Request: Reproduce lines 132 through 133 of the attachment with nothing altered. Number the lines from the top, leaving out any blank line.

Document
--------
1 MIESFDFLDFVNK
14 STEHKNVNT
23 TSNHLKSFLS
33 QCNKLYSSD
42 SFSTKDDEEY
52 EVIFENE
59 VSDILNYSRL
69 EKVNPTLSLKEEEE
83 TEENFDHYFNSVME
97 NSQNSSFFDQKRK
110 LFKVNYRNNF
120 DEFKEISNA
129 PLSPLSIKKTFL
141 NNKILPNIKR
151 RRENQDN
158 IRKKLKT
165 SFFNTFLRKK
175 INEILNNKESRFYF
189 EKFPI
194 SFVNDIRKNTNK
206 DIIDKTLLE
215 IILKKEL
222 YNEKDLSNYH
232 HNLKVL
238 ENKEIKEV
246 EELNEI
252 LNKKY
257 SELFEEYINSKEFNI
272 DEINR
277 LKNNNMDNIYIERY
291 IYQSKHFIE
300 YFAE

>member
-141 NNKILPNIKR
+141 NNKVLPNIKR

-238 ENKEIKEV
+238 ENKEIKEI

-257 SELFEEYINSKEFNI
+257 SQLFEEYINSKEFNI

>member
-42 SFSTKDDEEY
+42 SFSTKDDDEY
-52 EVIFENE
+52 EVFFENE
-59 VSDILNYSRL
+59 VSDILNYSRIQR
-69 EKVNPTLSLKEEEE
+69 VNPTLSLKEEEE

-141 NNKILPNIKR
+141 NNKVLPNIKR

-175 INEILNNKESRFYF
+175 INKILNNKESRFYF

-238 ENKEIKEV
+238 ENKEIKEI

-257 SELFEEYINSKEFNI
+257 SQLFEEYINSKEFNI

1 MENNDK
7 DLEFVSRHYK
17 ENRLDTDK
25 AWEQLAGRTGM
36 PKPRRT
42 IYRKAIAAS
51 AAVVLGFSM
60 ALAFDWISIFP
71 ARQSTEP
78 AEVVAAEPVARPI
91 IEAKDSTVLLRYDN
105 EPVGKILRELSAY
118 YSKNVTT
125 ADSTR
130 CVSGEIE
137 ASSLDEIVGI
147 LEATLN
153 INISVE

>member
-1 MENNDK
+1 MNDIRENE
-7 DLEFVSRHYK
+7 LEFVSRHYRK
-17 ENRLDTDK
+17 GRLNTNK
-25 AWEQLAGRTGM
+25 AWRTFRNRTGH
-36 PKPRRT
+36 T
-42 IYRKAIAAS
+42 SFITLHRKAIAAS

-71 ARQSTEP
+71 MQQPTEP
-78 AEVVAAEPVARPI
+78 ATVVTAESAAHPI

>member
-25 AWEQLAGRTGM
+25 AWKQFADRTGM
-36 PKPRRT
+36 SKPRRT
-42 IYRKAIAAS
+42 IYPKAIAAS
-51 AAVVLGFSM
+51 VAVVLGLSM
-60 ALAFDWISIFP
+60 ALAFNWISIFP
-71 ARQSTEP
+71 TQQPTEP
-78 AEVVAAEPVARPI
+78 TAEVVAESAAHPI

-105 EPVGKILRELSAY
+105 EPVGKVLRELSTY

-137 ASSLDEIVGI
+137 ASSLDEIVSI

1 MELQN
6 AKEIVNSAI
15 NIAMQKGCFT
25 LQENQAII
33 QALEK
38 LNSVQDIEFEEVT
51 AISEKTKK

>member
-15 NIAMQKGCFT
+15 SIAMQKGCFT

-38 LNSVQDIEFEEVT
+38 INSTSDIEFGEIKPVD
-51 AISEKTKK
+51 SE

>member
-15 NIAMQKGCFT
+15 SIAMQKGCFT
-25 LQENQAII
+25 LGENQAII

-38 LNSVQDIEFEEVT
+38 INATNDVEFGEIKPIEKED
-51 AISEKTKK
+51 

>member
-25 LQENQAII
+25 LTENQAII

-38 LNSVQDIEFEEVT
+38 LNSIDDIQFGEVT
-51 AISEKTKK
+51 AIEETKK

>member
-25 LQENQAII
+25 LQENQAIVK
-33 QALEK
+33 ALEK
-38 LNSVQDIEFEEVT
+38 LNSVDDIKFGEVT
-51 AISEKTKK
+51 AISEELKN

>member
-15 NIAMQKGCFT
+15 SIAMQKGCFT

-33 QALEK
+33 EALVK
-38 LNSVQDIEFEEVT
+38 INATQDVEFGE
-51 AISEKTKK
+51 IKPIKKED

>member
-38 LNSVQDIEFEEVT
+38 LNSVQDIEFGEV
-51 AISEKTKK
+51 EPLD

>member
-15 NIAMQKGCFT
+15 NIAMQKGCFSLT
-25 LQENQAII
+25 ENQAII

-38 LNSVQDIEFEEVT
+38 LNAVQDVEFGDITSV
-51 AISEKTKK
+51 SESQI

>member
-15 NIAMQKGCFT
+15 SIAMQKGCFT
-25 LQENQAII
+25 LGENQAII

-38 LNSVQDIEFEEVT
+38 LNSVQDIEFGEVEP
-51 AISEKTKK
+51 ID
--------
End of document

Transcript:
-51 AISEKTKK
+51 